Our cottage was located at the base of the 199 steps directly upstairs above the Whitby Jet Heritage centre so we dropped in to have a look. Hal, the owner asked about our interests and then for almost an hour shared with us a lifetime of experience of handling, carving, polishing and restoring jet. My dad was enthralled, asking to touch the buffer wheel, quizzing about the use of dobber sticks, comparing his lathe with Hal’s. To see my dad as the young naïve apprentice was a sight not to be missed. As a result we spent five full afternoons, scouring the beach for suitable sized pieces of jet to feed his new addiction.

The word ‘cynefin’ meaning ‘multiple belongings’ sprang to mind constantly as we began to connect with so many of the locations, people, objects, historical and mythical stories that it is now much harder to fight the urge to want to live there and find out more. We have stayed at so many different cottages now that I can reconstruct a full 3D image of the town in my mind, 4D if you count the stories.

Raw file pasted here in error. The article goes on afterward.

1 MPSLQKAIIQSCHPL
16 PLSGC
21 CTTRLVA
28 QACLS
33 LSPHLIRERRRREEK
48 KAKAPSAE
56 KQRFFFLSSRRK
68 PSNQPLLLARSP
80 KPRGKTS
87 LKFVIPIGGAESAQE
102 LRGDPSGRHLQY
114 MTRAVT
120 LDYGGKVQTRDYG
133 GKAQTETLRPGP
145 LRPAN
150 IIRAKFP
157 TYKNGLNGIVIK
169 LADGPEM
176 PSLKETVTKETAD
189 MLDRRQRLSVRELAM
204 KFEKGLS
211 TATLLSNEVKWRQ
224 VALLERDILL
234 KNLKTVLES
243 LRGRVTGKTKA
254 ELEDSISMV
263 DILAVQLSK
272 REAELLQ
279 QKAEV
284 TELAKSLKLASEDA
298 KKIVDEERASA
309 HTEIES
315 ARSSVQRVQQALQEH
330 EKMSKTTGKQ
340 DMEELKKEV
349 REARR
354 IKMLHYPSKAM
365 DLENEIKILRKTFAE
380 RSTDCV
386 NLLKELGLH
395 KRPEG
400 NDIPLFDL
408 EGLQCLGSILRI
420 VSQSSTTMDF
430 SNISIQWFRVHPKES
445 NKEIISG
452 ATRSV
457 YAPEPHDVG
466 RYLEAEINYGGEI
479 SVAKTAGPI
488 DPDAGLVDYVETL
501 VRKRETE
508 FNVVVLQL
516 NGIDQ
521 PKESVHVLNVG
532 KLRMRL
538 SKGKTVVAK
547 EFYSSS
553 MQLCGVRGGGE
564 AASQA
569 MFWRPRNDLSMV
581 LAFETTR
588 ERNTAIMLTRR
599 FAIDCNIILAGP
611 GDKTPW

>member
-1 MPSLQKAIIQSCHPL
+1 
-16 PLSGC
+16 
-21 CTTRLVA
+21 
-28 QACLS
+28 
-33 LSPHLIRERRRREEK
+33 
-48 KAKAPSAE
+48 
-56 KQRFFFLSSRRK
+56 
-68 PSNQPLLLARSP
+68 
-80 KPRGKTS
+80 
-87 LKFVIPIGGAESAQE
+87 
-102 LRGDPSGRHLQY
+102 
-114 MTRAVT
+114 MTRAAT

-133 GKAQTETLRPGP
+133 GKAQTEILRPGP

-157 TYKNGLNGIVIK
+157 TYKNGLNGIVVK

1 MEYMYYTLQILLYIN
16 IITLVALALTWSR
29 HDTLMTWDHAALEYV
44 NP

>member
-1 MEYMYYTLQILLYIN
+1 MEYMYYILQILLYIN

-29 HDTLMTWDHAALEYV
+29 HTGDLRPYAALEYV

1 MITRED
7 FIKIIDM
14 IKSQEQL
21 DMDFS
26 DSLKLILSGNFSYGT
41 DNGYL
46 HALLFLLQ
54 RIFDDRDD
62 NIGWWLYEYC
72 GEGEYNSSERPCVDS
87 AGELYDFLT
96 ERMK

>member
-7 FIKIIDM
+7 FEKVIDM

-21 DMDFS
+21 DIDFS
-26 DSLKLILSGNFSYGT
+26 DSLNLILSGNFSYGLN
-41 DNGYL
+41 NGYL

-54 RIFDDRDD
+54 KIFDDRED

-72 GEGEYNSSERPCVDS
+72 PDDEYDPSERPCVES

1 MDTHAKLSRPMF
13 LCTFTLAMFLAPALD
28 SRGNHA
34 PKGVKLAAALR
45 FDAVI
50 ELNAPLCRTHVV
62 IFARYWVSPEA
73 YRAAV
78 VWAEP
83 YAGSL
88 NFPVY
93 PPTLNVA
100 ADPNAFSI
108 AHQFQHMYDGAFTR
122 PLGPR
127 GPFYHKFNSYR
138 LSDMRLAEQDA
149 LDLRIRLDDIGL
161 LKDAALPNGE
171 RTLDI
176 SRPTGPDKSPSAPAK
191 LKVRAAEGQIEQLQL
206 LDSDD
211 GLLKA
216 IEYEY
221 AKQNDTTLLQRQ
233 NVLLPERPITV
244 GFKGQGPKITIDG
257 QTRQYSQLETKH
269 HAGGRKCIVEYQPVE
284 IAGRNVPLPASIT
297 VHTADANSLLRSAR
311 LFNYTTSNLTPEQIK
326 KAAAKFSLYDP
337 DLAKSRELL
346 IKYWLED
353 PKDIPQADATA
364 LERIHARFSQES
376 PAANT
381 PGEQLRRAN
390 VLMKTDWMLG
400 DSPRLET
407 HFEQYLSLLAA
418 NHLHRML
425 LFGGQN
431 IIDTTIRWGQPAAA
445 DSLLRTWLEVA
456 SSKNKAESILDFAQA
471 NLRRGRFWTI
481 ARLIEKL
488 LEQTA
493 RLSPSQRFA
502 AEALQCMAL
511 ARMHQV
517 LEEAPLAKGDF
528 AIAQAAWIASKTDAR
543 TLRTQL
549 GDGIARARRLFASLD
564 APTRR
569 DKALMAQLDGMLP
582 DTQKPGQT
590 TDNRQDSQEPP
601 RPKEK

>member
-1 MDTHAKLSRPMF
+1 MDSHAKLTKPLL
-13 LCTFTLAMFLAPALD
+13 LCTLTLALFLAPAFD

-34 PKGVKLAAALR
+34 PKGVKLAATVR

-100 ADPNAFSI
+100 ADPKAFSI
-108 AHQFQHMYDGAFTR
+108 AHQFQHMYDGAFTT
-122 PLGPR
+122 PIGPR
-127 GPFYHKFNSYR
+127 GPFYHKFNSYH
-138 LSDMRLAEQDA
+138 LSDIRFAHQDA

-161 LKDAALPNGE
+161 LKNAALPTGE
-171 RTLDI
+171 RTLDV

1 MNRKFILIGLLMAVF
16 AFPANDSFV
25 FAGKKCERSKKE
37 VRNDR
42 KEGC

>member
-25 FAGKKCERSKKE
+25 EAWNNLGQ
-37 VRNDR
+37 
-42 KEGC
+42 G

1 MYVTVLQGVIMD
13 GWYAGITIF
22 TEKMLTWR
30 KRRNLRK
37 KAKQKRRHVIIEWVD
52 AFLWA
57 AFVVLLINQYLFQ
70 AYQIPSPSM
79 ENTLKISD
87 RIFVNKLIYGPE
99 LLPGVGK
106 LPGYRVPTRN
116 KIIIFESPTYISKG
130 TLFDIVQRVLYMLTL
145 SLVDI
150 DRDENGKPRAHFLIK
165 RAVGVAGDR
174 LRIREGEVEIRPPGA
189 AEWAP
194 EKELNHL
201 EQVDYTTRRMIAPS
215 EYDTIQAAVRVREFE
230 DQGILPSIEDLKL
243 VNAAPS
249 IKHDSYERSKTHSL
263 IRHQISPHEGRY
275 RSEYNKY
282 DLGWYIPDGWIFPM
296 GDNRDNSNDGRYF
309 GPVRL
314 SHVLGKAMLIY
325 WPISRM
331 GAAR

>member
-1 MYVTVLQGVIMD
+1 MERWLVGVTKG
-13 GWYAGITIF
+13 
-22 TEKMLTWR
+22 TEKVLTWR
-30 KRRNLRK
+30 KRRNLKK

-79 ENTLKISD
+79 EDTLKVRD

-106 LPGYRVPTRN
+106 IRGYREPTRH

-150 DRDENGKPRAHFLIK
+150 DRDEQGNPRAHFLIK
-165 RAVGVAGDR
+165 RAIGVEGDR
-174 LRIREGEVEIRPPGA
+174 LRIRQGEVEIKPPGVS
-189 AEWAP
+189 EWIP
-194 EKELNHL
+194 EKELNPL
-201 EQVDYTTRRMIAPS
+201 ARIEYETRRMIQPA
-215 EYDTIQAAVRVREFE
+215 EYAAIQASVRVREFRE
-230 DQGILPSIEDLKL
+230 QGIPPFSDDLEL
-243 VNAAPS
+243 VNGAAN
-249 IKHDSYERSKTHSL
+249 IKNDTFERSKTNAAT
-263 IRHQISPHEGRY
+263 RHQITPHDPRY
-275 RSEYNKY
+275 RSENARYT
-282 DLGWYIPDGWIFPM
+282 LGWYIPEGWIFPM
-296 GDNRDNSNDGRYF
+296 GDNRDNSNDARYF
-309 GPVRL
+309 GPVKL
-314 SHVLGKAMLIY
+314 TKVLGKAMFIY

Tales to Sustain – Part 1

Stories and songs by the fire

This years Tales to Sustain (T2S) gathering was a smaller more intimate gathering which I only just found out about a few weeks before. Thirteen other storytellers from around the UK bringing a vast amount of, but very differing, experience and approach.

Located at the BurnLaw Centre, an organic farm of 45 acres of pasture, old and new woodland, wetland, orchard and kitchen garden, in the Northumberland, North Pennines not far from Haydon Bridge, While there the sun shone, the landscape lit up and in the evening the stars shone like I have never seen before. One of our group, Jon was so star struck one evening that he walked back to our dormitory through the pond.